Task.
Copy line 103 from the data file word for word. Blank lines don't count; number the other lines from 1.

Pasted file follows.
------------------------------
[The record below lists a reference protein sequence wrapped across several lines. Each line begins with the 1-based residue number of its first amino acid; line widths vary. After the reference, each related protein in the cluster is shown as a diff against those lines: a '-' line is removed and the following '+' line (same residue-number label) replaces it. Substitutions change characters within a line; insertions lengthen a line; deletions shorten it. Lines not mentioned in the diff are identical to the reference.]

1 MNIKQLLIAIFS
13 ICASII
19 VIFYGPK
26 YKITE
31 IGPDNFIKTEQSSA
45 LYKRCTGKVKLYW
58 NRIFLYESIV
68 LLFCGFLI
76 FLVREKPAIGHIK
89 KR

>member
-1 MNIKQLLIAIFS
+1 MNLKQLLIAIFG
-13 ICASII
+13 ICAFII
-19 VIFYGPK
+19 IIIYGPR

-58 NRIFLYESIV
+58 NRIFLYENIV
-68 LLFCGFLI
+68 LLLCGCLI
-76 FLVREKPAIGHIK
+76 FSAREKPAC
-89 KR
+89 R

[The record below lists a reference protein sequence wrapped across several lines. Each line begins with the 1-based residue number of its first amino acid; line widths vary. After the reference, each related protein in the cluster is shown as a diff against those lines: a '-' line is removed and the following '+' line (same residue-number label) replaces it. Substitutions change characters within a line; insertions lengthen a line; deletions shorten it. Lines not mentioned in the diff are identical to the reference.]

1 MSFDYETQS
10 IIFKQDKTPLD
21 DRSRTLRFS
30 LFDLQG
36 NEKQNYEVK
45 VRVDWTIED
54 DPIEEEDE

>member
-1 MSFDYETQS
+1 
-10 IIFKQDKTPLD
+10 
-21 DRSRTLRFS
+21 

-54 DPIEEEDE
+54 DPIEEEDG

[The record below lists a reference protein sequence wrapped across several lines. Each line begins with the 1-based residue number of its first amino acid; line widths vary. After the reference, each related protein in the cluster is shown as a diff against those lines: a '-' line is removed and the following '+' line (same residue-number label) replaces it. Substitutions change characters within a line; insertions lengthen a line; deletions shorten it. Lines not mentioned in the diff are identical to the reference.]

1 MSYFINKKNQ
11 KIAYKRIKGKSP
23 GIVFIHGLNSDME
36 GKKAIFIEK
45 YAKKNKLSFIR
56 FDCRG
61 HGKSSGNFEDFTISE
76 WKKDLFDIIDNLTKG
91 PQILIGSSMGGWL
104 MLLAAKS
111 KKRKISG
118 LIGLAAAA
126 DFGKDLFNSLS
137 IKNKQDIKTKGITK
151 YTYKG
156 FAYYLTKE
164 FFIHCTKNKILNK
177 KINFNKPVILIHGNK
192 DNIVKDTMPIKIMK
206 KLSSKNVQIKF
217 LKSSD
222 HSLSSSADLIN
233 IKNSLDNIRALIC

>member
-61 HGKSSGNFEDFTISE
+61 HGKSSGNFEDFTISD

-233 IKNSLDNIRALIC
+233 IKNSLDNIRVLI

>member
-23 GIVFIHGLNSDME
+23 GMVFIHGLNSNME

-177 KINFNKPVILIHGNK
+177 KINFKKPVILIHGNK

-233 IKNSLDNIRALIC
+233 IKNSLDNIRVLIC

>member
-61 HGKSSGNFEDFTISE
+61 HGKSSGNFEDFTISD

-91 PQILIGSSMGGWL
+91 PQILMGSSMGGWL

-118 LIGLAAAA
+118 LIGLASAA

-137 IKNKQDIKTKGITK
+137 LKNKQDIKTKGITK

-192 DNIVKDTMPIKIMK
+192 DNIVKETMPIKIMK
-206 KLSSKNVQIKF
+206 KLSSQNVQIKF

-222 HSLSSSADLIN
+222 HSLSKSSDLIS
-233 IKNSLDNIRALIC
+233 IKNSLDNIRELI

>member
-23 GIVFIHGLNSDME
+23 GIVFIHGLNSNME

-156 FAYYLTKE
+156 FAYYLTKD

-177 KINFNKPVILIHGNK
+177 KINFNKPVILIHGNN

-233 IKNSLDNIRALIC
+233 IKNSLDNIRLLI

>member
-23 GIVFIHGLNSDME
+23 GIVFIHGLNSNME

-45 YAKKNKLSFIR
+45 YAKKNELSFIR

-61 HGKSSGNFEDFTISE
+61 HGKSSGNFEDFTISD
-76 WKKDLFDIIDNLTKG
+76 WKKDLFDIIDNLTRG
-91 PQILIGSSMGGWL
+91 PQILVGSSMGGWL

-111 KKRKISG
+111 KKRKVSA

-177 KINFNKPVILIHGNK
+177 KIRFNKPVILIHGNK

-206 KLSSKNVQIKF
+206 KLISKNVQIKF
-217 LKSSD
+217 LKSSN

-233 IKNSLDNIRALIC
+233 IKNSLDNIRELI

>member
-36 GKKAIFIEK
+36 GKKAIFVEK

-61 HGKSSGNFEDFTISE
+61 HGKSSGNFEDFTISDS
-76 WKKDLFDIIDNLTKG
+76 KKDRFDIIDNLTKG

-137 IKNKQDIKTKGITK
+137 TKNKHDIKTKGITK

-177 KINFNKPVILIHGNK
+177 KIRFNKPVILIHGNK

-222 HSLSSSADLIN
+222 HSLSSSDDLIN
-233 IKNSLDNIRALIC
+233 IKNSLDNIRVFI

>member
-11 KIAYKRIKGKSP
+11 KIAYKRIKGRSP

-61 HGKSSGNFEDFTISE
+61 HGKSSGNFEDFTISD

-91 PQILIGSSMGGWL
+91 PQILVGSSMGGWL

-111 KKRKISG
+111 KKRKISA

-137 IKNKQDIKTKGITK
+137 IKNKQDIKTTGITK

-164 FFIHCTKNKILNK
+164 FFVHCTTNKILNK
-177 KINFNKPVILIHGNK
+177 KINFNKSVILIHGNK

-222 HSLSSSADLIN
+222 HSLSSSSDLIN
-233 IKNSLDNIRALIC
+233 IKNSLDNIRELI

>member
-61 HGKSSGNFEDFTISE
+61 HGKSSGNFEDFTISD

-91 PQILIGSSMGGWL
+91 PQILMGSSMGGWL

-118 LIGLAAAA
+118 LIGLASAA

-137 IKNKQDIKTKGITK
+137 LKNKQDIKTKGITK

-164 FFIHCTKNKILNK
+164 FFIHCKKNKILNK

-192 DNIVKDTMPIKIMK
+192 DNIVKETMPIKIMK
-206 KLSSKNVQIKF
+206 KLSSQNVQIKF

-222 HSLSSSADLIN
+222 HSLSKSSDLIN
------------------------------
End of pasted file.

+177 KINFNKPVILIHGNN